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In recent years, millions of investors have discovered the advantages of investments that have a partnership-tax structure. From master limited partnerships to commodity-owning exchange-traded products, investors have obtained tax benefits along with access to some parts of the financial markets that were previously open only to those with commodity futures accounts.
Unfortunately, the benefits of investing in partnerships come with a cost: the hassles of special tax-reporting requirements that add a huge burden to tax preparation. Now, though, at least one of those hassles is going away, and that could spark new interest in the group.
In today's digital age, the idea of electronic delivery of tax documentation doesn't sound like anything all that special. Yet according to a blog post from Index Universe last week, electronic partnership-tax reporting is coming this year, and investors who have long feared the tax complexities of dealing with K-1 partnership information returns could find electronic K-1s a lot easier to handle.
To understand the benefits, let's first take a look at the problems that partnership investors have had in past years. Many commodity-based ETFs use the partnership structure, including energy ETFs U.S. Natural Gas Fund (NYSEMKT: UNG ) and U.S. Gasoline Fund (NYSEMKT: UGA ) as well as the crop-tracking PowerShares DB Agriculture Fund (NYSEMKT: DBA ) . As a result, investors in those and many other popular ETFs get their annual tax information on Schedule K-1 every year.
K-1s are a lot more complicated than the more-common 1099s that most investors are used to receiving. Unlike 1099s, which typically have only a few pieces of information to include on your tax return, K-1s have numbers you have to plug in across a number of tax forms, including some specialized and little-used forms. Moreover, because these forms are equally complicated for the reporting companies, they historically become available very late in the tax reporting season, forcing taxpayers who would prefer to file early to choose between delaying their refund or having to file amended returns once they have complete K-1 information.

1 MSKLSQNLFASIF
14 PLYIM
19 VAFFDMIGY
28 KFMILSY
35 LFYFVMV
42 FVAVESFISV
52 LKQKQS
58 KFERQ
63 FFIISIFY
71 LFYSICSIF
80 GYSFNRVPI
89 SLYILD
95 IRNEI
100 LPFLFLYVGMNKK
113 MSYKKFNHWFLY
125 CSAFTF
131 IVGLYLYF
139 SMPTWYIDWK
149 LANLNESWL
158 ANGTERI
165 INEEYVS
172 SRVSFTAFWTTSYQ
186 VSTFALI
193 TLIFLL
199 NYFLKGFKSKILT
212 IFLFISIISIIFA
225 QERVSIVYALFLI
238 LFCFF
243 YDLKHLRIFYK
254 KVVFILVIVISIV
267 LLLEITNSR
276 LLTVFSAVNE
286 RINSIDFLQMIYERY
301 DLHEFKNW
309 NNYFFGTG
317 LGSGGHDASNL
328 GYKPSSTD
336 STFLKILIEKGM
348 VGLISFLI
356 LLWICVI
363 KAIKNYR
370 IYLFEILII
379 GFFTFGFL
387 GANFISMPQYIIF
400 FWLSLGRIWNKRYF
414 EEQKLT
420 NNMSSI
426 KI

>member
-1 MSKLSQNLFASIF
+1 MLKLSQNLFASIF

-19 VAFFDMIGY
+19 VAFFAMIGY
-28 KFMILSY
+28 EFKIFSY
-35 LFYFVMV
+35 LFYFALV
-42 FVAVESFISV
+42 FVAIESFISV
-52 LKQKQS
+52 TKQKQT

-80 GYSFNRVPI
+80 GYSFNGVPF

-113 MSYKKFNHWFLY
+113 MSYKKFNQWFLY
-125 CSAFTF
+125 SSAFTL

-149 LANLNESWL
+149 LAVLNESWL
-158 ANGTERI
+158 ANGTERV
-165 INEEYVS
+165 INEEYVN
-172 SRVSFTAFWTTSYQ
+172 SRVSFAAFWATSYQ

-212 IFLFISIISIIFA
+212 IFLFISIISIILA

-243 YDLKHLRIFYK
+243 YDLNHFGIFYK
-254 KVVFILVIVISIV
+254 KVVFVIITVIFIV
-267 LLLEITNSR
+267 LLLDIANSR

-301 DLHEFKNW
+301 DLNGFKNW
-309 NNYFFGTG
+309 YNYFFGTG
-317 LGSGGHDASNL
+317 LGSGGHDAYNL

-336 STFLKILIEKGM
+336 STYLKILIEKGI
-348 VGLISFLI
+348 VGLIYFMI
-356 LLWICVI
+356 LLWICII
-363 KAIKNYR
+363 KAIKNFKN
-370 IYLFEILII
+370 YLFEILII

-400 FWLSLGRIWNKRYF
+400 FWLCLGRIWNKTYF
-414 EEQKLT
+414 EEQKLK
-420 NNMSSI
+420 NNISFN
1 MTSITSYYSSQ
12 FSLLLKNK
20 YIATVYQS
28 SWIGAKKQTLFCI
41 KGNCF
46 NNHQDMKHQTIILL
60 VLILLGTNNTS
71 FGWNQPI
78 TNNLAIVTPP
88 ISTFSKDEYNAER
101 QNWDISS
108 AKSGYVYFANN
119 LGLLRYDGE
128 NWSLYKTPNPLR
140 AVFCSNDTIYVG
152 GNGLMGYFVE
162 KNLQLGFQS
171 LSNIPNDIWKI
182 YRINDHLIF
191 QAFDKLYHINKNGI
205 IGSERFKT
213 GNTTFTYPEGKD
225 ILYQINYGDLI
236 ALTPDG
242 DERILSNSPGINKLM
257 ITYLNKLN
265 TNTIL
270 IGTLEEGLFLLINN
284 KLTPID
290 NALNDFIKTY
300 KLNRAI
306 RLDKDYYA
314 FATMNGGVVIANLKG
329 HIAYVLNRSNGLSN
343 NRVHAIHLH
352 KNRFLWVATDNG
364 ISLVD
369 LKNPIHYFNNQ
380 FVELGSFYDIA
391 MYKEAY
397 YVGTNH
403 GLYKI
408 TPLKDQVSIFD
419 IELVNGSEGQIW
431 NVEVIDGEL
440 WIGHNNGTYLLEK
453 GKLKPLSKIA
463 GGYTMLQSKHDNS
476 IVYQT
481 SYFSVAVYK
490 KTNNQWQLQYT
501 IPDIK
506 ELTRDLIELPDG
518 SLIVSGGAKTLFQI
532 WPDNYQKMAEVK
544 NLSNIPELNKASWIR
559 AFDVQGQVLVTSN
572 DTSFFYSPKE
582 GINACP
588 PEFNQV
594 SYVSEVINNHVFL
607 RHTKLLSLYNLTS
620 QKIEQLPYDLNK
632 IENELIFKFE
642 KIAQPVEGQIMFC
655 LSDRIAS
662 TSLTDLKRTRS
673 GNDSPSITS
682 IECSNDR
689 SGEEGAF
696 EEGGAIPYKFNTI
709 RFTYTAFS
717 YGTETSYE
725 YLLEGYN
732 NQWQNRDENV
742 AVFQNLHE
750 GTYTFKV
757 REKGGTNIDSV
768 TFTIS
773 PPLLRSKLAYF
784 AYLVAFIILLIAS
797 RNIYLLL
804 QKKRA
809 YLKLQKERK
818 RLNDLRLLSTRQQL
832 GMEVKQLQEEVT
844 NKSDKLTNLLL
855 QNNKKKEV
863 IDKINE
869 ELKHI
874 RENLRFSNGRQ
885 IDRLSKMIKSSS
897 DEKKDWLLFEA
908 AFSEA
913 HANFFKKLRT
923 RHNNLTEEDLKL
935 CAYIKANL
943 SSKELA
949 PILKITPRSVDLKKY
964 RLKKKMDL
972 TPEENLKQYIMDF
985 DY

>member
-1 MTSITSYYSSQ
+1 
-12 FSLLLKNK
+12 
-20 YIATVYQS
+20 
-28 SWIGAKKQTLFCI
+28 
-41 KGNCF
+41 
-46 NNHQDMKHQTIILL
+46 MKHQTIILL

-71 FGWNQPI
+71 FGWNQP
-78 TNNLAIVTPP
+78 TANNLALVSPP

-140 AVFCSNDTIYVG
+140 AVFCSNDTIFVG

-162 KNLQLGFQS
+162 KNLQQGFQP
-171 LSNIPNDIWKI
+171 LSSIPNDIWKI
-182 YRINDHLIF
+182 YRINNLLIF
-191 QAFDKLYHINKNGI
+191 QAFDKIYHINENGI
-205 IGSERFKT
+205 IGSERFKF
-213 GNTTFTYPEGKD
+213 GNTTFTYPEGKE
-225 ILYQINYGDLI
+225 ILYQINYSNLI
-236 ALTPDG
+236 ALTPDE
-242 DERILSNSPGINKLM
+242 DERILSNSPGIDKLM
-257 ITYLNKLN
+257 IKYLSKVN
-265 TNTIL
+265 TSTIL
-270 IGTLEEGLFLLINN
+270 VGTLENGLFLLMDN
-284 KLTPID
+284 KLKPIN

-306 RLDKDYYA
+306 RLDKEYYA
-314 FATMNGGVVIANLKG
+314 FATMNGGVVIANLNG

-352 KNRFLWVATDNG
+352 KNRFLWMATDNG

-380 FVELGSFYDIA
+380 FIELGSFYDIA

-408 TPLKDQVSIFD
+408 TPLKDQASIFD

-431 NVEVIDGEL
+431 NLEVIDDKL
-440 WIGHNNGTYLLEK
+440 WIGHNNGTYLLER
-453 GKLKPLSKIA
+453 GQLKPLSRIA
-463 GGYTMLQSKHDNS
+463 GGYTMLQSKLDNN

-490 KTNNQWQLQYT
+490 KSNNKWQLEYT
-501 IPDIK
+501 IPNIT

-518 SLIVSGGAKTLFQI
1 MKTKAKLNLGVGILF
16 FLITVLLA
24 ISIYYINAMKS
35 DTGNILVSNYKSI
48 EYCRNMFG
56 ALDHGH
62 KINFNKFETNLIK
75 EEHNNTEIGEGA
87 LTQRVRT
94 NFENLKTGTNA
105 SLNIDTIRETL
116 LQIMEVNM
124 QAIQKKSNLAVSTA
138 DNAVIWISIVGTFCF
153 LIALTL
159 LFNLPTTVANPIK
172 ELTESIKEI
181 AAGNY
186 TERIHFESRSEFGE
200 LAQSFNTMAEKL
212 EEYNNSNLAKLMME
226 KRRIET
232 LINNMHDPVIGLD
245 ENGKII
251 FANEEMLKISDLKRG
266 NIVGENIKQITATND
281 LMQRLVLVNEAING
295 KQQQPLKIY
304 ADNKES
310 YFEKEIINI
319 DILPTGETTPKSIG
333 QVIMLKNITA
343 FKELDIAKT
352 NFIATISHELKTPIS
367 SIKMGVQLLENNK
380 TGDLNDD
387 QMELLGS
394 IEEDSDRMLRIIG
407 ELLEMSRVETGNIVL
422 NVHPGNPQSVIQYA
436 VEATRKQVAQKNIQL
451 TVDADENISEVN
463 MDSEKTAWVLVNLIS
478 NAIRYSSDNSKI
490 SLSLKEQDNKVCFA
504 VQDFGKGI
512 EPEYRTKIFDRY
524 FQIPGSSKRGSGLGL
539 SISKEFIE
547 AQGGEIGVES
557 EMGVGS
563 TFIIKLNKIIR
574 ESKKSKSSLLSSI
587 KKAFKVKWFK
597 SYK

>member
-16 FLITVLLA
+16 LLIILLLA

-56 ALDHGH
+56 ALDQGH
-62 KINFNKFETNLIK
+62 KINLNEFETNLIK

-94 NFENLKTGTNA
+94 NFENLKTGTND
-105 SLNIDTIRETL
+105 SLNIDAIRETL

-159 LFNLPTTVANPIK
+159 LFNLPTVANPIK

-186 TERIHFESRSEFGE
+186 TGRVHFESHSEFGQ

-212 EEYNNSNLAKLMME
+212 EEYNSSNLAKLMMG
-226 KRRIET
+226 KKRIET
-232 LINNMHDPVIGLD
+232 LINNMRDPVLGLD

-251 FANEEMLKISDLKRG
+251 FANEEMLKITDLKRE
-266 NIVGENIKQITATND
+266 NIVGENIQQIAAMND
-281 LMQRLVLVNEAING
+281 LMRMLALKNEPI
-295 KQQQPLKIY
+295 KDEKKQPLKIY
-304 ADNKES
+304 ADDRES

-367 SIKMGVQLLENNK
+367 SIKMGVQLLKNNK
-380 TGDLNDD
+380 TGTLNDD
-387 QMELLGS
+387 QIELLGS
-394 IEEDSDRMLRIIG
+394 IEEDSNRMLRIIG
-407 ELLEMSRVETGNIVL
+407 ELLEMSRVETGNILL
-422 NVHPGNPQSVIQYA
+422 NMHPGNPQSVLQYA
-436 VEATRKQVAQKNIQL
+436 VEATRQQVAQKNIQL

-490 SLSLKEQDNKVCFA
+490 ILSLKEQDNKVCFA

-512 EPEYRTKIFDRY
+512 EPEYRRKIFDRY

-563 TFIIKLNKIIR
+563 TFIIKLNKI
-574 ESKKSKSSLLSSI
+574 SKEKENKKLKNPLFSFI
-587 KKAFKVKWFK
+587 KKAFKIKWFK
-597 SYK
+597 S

But electronic K-1s will make it easier for you to get the tax information you need more quickly and efficiently. You can expect tax software packages to handle electronic K-1s much more seamlessly, and that could make a tough aspect of tax preparation a lot easier.
Although the focus of the blog post was on commodity ETFs, traditional master limited partnerships are also jumping on the electronic K-1 bandwagon. Enterprise Products Partners (NYSE: EPD ) says that it's offering electronic K-1s as a new first-time option for the 2012 tax year, with those signing up for the service getting their tax reports a week or more earlier than mailed versions of paper K-1s. Kinder Morgan Energy Partners (NYSE: KMP ) also allows investors to sign up for its tax-reporting service, which includes electronic K-1 delivery as well as automatically transferring amounts from K-1s onto the other tax forms that you'll need to file with the IRS or providing a Turbo Tax-compatible download.
Just the first step
Although these innovations will make tax filing a bit easier to handle, they won't solve all the issues that partnership investors face. Between requirements to file state income tax returns in states where partnerships do business and the limitations that retirement accounts like IRAs and 401(k)s have on income from MLPs, investors still have to watch out for potential traps.
Nevertheless, because of the popularity of investing in various types of partnerships, simplifying their tax burden should further boost their use. If that leads investors to feel more comfortable investing in partnerships directly rather than adopting costly alternatives just to avoid the tax hassle, then electronic K-1s will prove to be a major step in the right direction for investors as well as the partnerships that offer their units to them.
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